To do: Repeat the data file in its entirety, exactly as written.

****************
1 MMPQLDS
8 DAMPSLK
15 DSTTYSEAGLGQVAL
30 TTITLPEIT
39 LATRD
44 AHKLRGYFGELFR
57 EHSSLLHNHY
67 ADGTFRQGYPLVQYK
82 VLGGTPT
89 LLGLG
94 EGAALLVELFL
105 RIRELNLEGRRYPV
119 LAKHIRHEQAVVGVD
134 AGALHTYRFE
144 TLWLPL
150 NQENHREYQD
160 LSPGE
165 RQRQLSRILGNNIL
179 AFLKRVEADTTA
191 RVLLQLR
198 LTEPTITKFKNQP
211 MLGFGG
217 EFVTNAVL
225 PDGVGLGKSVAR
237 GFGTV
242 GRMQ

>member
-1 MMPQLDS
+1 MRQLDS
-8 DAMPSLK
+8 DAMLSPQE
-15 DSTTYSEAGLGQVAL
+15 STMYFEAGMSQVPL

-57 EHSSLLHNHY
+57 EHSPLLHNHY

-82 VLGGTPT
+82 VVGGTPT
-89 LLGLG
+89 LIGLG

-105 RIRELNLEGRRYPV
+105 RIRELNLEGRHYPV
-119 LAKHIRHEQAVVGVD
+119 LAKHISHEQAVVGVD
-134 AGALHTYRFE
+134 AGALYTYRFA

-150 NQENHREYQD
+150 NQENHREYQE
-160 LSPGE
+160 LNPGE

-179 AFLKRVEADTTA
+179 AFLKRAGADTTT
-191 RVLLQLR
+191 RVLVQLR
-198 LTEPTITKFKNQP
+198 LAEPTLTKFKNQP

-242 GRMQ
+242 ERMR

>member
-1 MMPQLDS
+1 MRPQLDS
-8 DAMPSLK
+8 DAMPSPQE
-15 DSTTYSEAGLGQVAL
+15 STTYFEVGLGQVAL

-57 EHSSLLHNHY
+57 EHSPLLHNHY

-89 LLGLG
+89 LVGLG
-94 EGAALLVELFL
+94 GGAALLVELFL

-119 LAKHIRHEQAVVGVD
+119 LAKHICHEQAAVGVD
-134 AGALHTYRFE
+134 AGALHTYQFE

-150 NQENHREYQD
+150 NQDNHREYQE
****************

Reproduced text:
1 MMPQLDS
8 DAMPSLK
15 DSTTYSEAGLGQVAL
30 TTITLPEIT
39 LATRD
44 AHKLRGYFGELFR
57 EHSSLLHNHY
67 ADGTFRQGYPLVQYK
82 VLGGTPT
89 LLGLG
94 EGAALLVELFL
105 RIRELNLEGRRYPV
119 LAKHIRHEQAVVGVD
134 AGALHTYRFE
144 TLWLPL
150 NQENHREYQD
160 LSPGE
165 RQRQLSRILGNNIL
179 AFLKRVEADTTA
191 RVLLQLR
198 LTEPTITKFKNQP
211 MLGFGG
217 EFVTNAVL
225 PDGVGLGKSVAR
237 GFGTV
242 GRMQ

>member
-1 MMPQLDS
+1 MRQLDS
-8 DAMPSLK
+8 DAMLSPQE
-15 DSTTYSEAGLGQVAL
+15 STMYFEAGMSQVPL

-57 EHSSLLHNHY
+57 EHSPLLHNHY

-82 VLGGTPT
+82 VVGGTPT
-89 LLGLG
+89 LIGLG

-105 RIRELNLEGRRYPV
+105 RIRELNLEGRHYPV
-119 LAKHIRHEQAVVGVD
+119 LAKHISHEQAVVGVD
-134 AGALHTYRFE
+134 AGALYTYRFA

-150 NQENHREYQD
+150 NQENHREYQE
-160 LSPGE
+160 LNPGE

-179 AFLKRVEADTTA
+179 AFLKRAGADTTT
-191 RVLLQLR
+191 RVLVQLR
-198 LTEPTITKFKNQP
+198 LAEPTLTKFKNQP

-242 GRMQ
+242 ERMR

>member
-1 MMPQLDS
+1 MRPQLDS
-8 DAMPSLK
+8 DAMPSPQE
-15 DSTTYSEAGLGQVAL
+15 STTYFEVGLGQVAL

-57 EHSSLLHNHY
+57 EHSPLLHNHY

-89 LLGLG
+89 LVGLG
-94 EGAALLVELFL
+94 GGAALLVELFL

-119 LAKHIRHEQAVVGVD
+119 LAKHICHEQAAVGVD
-134 AGALHTYRFE
+134 AGALHTYQFE

-150 NQENHREYQD
+150 NQDNHREYQE